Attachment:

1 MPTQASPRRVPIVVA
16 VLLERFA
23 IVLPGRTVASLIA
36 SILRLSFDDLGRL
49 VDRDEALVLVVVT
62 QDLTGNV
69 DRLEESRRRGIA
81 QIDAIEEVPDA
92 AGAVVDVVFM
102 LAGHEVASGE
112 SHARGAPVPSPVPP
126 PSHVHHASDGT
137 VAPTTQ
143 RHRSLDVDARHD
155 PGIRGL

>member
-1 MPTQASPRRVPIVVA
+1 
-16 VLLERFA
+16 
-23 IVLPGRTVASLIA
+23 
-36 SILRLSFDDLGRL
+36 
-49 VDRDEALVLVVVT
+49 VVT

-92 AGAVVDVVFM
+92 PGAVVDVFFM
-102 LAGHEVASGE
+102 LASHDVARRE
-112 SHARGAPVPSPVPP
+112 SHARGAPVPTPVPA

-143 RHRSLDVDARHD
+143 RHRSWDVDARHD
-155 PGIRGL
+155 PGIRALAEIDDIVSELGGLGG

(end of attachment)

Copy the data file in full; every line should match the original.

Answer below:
1 MPTQASPRRVPIVVA
16 VLLERFA
23 IVLPGRTVASLIA
36 SILRLSFDDLGRL
49 VDRDEALVLVVVT
62 QDLTGNV
69 DRLEESRRRGIA
81 QIDAIEEVPDA
92 AGAVVDVVFM
102 LAGHEVASGE
112 SHARGAPVPSPVPP
126 PSHVHHASDGT
137 VAPTTQ
143 RHRSLDVDARHD
155 PGIRGL

>member
-1 MPTQASPRRVPIVVA
+1 
-16 VLLERFA
+16 
-23 IVLPGRTVASLIA
+23 
-36 SILRLSFDDLGRL
+36 
-49 VDRDEALVLVVVT
+49 VVT

-92 AGAVVDVVFM
+92 PGAVVDVFFM
-102 LAGHEVASGE
+102 LASHDVARRE
-112 SHARGAPVPSPVPP
+112 SHARGAPVPTPVPA

-143 RHRSLDVDARHD
+143 RHRSWDVDARHD
-155 PGIRGL
+155 PGIRALAEIDDIVSELGGLGG